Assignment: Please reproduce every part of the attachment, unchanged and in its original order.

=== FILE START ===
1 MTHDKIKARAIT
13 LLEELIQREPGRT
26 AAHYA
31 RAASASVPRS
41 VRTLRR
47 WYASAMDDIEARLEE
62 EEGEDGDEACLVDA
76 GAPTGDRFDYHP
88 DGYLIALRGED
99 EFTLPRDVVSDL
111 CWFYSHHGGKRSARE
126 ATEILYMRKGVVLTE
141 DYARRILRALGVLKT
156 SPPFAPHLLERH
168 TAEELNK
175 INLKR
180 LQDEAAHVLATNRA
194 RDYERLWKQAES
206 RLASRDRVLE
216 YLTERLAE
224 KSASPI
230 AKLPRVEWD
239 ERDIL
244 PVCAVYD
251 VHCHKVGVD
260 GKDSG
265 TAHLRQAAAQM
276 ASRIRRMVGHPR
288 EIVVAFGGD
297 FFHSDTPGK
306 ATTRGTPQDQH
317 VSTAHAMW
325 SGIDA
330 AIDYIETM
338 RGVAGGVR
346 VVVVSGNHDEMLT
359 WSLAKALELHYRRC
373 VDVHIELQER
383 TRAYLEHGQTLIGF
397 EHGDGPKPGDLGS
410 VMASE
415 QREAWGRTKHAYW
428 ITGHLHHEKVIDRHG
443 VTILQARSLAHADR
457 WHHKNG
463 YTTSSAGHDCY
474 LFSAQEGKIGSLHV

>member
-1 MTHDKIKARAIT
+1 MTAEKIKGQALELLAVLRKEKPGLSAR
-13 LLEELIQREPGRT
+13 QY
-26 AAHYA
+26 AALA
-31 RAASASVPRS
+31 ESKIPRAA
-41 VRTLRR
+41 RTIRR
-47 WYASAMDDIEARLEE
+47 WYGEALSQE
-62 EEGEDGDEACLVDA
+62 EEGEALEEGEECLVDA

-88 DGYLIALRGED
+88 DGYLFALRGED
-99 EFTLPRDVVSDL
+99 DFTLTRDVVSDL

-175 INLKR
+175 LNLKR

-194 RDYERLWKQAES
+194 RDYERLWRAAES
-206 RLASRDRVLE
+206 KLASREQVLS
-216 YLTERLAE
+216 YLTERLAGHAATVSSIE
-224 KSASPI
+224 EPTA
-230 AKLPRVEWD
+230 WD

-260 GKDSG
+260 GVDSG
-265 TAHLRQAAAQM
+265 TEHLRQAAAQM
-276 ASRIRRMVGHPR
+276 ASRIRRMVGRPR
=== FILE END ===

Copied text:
1 MTHDKIKARAIT
13 LLEELIQREPGRT
26 AAHYA
31 RAASASVPRS
41 VRTLRR
47 WYASAMDDIEARLEE
62 EEGEDGDEACLVDA
76 GAPTGDRFDYHP
88 DGYLIALRGED
99 EFTLPRDVVSDL
111 CWFYSHHGGKRSARE
126 ATEILYMRKGVVLTE
141 DYARRILRALGVLKT
156 SPPFAPHLLERH
168 TAEELNK
175 INLKR
180 LQDEAAHVLATNRA
194 RDYERLWKQAES
206 RLASRDRVLE
216 YLTERLAE
224 KSASPI
230 AKLPRVEWD
239 ERDIL
244 PVCAVYD
251 VHCHKVGVD
260 GKDSG
265 TAHLRQAAAQM
276 ASRIRRMVGHPR
288 EIVVAFGGD
297 FFHSDTPGK
306 ATTRGTPQDQH
317 VSTAHAMW
325 SGIDA
330 AIDYIETM
338 RGVAGGVR
346 VVVVSGNHDEMLT
359 WSLAKALELHYRRC
373 VDVHIELQER
383 TRAYLEHGQTLIGF
397 EHGDGPKPGDLGS
410 VMASE
415 QREAWGRTKHAYW
428 ITGHLHHEKVIDRHG
443 VTILQARSLAHADR
457 WHHKNG
463 YTTSSAGHDCY
474 LFSAQEGKIGSLHV

>member
-1 MTHDKIKARAIT
+1 MTAEKIKGQALELLAVLRKEKPGLSAR
-13 LLEELIQREPGRT
+13 QY
-26 AAHYA
+26 AALA
-31 RAASASVPRS
+31 ESKIPRAA
-41 VRTLRR
+41 RTIRR
-47 WYASAMDDIEARLEE
+47 WYGEALSQE
-62 EEGEDGDEACLVDA
+62 EEGEALEEGEECLVDA

-88 DGYLIALRGED
+88 DGYLFALRGED
-99 EFTLPRDVVSDL
+99 DFTLTRDVVSDL

-175 INLKR
+175 LNLKR

-194 RDYERLWKQAES
+194 RDYERLWRAAES
-206 RLASRDRVLE
+206 KLASREQVLS
-216 YLTERLAE
+216 YLTERLAGHAATVSSIE
-224 KSASPI
+224 EPTA
-230 AKLPRVEWD
+230 WD

-260 GKDSG
+260 GVDSG
-265 TAHLRQAAAQM
+265 TEHLRQAAAQM
-276 ASRIRRMVGHPR
+276 ASRIRRMVGRPR